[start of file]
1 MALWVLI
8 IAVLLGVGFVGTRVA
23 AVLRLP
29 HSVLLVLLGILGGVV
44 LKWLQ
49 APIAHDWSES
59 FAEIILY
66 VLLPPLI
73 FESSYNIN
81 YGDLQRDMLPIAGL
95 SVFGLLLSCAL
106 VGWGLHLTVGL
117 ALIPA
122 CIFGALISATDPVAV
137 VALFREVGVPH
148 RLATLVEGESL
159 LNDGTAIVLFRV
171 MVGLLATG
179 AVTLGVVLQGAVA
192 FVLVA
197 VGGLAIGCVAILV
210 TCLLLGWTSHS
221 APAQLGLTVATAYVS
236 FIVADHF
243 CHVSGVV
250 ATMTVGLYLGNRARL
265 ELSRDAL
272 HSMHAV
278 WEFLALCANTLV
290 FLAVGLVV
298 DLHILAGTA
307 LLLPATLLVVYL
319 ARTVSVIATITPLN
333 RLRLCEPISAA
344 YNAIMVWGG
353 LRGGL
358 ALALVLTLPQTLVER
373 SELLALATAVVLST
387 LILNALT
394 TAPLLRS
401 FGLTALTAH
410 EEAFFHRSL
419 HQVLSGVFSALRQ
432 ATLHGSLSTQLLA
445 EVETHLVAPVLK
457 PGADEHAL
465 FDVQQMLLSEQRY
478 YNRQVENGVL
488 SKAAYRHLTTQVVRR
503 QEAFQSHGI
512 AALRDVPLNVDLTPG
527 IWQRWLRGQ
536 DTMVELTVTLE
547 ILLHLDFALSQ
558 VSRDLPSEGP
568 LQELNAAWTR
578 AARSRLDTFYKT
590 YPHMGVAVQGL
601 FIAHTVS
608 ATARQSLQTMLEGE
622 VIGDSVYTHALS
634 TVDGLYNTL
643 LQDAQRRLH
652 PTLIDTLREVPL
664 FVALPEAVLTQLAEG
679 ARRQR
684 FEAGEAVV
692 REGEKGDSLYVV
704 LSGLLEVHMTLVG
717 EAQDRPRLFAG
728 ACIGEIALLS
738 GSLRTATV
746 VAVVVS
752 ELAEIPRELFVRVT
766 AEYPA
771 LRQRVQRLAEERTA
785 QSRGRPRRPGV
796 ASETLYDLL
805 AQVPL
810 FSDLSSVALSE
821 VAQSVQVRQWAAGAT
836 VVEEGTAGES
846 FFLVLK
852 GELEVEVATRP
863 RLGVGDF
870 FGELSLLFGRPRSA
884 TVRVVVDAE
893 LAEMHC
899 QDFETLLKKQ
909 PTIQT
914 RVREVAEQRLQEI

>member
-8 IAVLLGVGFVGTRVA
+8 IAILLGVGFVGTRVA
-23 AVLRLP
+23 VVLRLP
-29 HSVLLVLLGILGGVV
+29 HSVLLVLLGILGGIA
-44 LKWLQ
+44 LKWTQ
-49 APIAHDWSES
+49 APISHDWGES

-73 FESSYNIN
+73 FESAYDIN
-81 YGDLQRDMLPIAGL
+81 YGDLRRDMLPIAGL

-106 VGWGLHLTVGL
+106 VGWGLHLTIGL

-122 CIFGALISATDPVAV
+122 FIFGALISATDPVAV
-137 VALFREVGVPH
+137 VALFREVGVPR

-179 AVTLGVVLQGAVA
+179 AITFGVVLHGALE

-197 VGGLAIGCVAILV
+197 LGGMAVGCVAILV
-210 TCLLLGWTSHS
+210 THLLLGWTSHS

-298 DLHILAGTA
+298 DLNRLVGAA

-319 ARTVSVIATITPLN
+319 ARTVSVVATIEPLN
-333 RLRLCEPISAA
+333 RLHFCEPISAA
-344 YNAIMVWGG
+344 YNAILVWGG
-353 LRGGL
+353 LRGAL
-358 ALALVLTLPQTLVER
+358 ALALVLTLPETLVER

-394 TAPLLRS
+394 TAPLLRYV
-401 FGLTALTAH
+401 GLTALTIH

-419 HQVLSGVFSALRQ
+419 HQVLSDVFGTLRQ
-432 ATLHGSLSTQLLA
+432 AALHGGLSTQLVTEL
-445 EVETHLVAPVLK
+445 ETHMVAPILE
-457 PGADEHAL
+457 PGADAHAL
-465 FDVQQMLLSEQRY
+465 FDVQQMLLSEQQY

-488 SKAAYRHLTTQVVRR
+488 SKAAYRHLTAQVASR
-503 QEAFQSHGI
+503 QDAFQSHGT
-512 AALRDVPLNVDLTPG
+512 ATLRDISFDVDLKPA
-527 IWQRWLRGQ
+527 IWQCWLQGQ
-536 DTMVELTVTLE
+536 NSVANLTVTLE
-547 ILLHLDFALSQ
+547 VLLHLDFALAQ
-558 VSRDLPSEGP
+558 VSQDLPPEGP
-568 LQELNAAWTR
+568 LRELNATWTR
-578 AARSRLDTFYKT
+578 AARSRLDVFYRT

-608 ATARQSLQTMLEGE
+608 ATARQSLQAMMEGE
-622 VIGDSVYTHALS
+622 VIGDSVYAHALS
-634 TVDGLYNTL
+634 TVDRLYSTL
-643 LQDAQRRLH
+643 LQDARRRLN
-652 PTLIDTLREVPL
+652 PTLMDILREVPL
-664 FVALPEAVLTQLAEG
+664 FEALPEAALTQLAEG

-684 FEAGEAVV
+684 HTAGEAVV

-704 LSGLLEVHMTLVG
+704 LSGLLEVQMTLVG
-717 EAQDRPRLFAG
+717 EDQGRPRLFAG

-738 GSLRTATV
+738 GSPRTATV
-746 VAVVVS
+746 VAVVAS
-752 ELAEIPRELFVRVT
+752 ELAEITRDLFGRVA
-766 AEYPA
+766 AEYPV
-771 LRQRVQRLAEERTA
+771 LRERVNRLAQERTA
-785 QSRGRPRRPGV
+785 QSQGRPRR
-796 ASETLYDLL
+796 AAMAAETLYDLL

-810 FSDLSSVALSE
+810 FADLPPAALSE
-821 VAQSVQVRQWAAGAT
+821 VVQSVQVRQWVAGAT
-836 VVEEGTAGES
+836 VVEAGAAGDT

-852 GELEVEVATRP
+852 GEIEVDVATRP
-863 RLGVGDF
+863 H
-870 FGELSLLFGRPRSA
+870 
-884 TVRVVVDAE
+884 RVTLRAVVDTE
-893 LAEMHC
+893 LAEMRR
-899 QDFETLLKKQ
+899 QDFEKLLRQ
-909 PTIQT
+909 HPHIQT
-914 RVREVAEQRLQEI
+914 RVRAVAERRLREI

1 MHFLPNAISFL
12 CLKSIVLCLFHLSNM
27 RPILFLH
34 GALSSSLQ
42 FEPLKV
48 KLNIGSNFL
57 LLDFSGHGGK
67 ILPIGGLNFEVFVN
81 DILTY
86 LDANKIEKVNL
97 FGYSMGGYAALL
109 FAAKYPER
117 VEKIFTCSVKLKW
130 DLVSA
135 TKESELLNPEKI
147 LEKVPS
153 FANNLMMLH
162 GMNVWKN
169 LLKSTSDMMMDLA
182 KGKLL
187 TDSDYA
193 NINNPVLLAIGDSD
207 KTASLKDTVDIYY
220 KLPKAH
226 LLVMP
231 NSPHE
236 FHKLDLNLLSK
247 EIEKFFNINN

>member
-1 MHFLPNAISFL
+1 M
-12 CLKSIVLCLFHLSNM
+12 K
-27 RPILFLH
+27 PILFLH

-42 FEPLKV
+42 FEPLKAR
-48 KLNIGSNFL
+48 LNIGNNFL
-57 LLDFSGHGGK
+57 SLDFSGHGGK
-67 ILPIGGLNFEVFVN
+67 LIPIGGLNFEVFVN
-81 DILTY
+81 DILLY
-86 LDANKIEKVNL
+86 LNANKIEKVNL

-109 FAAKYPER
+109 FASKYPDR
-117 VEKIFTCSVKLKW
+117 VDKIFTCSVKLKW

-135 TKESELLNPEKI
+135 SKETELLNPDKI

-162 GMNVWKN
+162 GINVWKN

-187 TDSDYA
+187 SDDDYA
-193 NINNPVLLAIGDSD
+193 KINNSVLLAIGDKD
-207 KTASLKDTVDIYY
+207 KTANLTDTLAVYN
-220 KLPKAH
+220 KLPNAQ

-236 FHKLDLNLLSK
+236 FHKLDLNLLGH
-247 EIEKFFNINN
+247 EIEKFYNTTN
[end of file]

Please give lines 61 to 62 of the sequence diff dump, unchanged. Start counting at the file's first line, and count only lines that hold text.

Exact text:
622 VIGDSVYTHALS
634 TVDGLYNTL